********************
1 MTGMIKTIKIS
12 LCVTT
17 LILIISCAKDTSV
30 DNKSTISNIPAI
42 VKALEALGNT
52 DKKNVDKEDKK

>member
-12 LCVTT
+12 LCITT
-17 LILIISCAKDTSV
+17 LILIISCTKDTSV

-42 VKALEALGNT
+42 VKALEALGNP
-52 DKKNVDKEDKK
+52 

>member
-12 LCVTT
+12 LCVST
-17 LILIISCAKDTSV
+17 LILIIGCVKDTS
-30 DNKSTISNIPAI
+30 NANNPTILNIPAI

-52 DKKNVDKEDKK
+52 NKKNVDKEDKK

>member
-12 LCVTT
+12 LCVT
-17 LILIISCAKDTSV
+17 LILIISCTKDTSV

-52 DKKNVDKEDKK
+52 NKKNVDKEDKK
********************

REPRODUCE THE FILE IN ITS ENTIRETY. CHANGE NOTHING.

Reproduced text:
1 MTGMIKTIKIS
12 LCVTT
17 LILIISCAKDTSV
30 DNKSTISNIPAI
42 VKALEALGNT
52 DKKNVDKEDKK

>member
-12 LCVTT
+12 LCITT
-17 LILIISCAKDTSV
+17 LILIISCTKDTSV

-42 VKALEALGNT
+42 VKALEALGNP
-52 DKKNVDKEDKK
+52 

>member
-12 LCVTT
+12 LCVST
-17 LILIISCAKDTSV
+17 LILIIGCVKDTS
-30 DNKSTISNIPAI
+30 NANNPTILNIPAI

-52 DKKNVDKEDKK
+52 NKKNVDKEDKK

>member
-12 LCVTT
+12 LCVT
-17 LILIISCAKDTSV
+17 LILIISCTKDTSV

-52 DKKNVDKEDKK
+52 NKKNVDKEDKK